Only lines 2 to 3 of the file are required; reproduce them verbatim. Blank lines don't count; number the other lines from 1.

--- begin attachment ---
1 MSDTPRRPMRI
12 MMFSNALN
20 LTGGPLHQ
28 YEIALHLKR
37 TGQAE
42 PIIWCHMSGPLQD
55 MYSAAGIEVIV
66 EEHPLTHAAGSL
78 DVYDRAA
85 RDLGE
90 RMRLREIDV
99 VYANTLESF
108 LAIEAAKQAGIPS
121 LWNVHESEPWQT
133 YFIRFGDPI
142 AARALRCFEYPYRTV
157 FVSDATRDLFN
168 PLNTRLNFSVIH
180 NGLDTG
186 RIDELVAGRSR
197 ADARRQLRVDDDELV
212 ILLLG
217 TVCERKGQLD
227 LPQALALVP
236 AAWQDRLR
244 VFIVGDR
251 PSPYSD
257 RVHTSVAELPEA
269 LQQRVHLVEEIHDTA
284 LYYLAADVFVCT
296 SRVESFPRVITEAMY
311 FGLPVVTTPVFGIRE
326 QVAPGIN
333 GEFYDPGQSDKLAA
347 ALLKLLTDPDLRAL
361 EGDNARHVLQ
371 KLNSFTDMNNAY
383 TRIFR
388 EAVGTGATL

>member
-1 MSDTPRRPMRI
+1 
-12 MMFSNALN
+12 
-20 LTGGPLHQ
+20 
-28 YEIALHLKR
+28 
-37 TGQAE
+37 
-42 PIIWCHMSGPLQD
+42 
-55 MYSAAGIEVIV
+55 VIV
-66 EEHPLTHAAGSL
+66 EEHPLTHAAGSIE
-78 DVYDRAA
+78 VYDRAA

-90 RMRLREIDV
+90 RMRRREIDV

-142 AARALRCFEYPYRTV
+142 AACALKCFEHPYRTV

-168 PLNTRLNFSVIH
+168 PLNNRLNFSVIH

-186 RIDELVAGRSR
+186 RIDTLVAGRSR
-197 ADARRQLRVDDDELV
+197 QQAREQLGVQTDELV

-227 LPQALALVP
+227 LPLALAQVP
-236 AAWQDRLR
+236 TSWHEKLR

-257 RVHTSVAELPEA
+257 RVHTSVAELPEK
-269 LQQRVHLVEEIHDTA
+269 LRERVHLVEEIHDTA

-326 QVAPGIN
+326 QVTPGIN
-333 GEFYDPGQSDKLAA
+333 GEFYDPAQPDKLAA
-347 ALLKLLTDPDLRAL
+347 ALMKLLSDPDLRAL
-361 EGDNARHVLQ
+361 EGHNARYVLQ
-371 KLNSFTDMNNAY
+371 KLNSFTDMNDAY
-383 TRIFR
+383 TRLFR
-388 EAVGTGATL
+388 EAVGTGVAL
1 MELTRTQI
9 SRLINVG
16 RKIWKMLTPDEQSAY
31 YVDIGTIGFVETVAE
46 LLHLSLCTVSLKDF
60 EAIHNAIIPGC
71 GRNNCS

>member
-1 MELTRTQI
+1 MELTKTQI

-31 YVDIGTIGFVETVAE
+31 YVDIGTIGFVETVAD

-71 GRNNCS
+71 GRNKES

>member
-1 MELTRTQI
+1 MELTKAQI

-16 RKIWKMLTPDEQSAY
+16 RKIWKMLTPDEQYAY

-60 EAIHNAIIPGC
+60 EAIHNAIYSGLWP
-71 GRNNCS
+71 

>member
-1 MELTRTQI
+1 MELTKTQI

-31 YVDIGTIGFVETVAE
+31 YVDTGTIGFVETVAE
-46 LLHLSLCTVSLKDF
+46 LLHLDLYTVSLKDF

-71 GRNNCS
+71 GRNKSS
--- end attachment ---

12 MMFSNALN
20 LTGGPLHQ